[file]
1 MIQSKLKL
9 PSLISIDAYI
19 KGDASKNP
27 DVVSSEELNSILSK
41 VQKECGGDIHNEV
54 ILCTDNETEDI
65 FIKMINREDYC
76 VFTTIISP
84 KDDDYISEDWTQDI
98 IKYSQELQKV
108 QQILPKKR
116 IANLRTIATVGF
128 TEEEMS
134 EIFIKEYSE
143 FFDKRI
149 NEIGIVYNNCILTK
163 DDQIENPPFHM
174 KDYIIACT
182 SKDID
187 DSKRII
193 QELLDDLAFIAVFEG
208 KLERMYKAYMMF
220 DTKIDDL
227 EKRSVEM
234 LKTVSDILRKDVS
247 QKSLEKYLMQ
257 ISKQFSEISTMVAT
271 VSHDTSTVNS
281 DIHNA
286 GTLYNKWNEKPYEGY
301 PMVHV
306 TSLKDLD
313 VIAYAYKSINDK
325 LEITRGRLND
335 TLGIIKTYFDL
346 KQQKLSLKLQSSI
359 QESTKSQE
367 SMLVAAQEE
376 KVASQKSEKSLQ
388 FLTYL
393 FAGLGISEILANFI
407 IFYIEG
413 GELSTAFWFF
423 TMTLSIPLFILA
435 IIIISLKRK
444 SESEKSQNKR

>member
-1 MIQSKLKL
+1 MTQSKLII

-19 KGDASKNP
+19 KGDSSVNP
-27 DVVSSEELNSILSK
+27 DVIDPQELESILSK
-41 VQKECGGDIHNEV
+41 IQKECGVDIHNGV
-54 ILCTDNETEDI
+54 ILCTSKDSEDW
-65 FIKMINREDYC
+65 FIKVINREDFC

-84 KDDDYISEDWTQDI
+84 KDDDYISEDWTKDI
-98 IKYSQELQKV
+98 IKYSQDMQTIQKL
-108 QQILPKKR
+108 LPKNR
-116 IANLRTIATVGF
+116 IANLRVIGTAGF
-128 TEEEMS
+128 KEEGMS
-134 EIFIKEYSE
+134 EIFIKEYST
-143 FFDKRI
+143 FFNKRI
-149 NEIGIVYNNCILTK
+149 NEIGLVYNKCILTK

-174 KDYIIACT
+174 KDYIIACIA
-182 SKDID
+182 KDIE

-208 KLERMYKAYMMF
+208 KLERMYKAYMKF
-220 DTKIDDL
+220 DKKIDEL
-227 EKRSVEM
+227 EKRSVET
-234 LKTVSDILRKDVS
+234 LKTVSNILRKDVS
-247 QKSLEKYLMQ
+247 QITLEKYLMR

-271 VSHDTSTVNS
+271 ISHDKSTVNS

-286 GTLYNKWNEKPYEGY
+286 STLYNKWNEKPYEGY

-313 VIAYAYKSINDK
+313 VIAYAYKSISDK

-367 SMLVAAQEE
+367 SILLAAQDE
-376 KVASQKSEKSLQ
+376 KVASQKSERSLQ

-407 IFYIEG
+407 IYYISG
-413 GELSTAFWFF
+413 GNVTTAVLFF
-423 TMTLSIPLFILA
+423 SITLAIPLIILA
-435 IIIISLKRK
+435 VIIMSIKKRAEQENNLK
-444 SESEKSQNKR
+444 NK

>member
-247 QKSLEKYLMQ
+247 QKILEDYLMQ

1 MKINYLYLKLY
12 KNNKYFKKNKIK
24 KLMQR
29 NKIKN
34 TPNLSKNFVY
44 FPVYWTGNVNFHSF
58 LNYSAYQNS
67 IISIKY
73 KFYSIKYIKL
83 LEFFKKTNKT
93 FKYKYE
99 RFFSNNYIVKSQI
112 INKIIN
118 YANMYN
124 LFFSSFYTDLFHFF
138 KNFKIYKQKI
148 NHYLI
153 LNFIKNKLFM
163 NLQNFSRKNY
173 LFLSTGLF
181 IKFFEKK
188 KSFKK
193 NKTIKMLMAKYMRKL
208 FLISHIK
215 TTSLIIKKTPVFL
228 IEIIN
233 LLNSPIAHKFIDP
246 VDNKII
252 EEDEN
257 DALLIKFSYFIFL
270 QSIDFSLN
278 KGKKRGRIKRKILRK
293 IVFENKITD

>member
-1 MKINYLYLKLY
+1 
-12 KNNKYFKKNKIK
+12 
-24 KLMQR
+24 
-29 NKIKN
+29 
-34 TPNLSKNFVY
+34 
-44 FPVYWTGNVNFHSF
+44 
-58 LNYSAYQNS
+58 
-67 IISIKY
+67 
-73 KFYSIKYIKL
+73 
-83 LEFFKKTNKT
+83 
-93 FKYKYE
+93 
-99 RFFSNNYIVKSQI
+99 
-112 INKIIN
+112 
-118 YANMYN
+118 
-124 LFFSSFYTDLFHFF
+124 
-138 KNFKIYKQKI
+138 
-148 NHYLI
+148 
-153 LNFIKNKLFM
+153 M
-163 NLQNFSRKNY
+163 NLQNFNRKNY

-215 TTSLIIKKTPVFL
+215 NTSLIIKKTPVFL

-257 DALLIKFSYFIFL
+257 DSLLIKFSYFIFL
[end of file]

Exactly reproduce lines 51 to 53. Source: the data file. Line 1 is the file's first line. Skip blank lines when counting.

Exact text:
+19 KGDSSVNP
-27 DVVSSEELNSILSK
+27 DVIDPQELESILSK